Have no regret with purchasing CA16 considering the price paid for 16 drivers and happy with relaxed musical tuning. It actually does well with good balance of clarity and details with my favorite part of this tuning where the bass really shines coming from a treble head like me.

Bought from AK Audio Store from Aliexpress

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Great review, I will need to look into these.:L3000:
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The great Wokei has awoken!! Congrats on the front page!!
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not neccessary a good thing to be on the front page ....yawn !

Wretched Stare

A well rounded IEM
Pros: Good sub bass, smooth transitions up the line, good resolution
Cons: cable is absolute rubbish, no case or pouch packaging is boring Build quality is a step back IMO

The CA16 is the latest model from CCA in a wave of new models from TRN, BQEYZ, BGVP CVJ, etc. I was hoping for a updated C16 maybe some new tuning and the tuning is improved over the typical past offerings.
I'll start by saying I was most excited for this and the C10 pro coming out. I am a CCA fan and have or had everything they make so far except the wireless.

The box is the same minimalist packaging you find with almost every KZ/ CCA and others, this is fine for anything other than a flagship. The build quality is almost identical the the much cheaper KBEAR KS2, normally I would be fine with that but this is a flagship. but it is not the most important thing, even if I was looking forward to an upgraded C16 metal backplate or something original. The CA16 comfortable and Isolation was average the tips were new I liked the almost tube shape of them.

The CA16 offers a smooth V-shaped signature.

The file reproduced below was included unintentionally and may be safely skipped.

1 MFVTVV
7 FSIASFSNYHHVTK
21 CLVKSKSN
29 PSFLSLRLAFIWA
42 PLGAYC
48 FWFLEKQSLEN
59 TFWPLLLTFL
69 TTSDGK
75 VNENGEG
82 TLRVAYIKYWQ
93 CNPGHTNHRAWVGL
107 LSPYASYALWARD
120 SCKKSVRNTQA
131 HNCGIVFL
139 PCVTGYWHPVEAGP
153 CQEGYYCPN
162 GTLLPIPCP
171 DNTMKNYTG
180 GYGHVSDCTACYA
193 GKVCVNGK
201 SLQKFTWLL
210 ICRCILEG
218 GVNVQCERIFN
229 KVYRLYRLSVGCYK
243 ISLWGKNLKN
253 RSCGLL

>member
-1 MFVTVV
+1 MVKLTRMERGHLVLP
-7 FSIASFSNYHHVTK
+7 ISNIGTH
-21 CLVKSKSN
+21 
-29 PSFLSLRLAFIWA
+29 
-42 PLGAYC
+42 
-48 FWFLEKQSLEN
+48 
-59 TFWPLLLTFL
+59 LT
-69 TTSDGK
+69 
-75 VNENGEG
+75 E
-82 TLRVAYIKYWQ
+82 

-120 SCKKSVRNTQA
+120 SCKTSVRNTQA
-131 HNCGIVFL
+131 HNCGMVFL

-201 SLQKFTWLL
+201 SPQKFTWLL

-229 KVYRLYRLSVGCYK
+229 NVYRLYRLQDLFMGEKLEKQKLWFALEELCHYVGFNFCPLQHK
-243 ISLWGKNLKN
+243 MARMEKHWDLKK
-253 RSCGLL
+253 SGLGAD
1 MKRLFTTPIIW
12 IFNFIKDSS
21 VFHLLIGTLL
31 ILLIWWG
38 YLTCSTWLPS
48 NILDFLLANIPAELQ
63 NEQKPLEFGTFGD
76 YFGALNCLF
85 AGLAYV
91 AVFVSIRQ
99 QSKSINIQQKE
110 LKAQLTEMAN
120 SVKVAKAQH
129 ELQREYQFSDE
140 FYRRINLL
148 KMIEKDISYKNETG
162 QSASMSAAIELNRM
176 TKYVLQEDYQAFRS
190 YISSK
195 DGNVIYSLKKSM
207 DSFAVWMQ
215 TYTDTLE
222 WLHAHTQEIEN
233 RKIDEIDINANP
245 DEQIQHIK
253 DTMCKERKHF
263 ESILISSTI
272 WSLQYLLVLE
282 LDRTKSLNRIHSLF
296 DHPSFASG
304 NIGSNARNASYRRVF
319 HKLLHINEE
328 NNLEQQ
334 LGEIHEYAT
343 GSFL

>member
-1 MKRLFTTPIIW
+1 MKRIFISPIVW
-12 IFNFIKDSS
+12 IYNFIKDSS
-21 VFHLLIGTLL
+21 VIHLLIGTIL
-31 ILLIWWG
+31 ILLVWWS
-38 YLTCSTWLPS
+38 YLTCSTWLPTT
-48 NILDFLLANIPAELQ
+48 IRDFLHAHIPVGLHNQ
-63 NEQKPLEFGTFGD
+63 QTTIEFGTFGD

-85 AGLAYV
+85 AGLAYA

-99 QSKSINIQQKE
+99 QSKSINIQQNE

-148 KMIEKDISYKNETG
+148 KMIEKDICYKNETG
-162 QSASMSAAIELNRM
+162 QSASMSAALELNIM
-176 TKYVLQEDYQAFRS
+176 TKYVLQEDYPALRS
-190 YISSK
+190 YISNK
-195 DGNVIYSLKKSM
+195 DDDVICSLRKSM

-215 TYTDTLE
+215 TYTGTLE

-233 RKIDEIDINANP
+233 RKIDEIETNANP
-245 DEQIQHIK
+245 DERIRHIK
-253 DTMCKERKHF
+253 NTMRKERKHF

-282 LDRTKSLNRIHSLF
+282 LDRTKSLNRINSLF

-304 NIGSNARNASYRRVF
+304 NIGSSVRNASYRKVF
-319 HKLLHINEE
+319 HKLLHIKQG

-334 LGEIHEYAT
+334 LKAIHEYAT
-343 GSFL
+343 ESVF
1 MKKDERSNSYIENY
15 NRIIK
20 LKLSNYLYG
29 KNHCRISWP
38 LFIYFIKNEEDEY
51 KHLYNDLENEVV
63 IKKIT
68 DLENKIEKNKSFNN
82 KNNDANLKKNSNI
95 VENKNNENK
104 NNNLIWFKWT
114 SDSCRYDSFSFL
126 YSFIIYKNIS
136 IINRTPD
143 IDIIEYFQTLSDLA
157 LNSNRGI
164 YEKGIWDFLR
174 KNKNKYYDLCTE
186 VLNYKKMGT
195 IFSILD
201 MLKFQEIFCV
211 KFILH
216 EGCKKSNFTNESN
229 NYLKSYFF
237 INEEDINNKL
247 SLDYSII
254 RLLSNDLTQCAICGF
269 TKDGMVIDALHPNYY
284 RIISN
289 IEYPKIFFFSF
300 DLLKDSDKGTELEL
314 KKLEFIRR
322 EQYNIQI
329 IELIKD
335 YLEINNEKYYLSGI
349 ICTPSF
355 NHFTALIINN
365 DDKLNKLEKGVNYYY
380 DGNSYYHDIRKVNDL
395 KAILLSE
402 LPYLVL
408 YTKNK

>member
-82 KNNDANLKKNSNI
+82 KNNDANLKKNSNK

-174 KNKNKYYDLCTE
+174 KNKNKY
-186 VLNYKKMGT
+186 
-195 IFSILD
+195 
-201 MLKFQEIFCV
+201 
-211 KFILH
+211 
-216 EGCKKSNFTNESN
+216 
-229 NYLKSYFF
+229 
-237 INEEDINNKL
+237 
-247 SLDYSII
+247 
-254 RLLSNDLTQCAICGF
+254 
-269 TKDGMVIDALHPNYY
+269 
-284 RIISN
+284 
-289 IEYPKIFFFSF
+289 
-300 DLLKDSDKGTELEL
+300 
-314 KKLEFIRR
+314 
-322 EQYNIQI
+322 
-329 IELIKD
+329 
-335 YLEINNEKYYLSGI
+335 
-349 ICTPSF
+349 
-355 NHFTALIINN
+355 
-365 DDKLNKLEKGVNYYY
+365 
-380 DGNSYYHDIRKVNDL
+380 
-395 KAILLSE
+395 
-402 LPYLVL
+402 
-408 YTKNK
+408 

The CCA has some decent resolution,texture and control. Mid Bass is nimble and SubBass is deep with a good amount low end rumble when needed.

Mids are clean and pushed forward but not enough to be unnatural, the are free from most of the bass influence and have a light warmth to them they have some details but have some recession even if its less prominent with female vocals. The mids still perform well considering the $50+ and Vshape I can't complain to much.

Highs are very detailed and yet more laid back than I was expecting, I found them to have some good sparkle on top but not to the point of ear fatigue, defiantly more reserved than previous CCA models. This was very well done IMO.

Has a good width with a little less depth and height. The.instrument separation is better than I was expecting and imaging is precise, the CCA does a good job here too.

In conclusion:
The CCA CA16 is not a evolution of the C10, or the C16 for that matter its a different IEM in the line of good products offering value and performance at a cost. I find the build quality lackluster but the performance is good considering the price.
I like it, it does nothing terribly wrong but doesn't wow me its just a safe and pleasant IEM..
I hope to see this tuning continue with CCA get better with the next iteration.


Shown here with a little tweaking I am enjoying it more.


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New Head-Fier
Drivers do not count
Pros: relaxed and musical listening
crossover ensures clean transitions
it covers all areas well ...
Cons: ... but has nothing that stands out
i like the mids to be a little fuller and crisper
Rating: 8
Sound: 7.8

Don't spill it! While we've recently been inundated with budget hybrid models that rely on quantitative driver numbers, such as the TRN VX (7), or CVJ CSN (6), the CA16 even goes one better and starts with 8 drivers (1DD & 7 BA). It is well known that KZ/CCA likes to indicate their driver number without really adding value, but nevertheless one is always a bit curious what the result will be.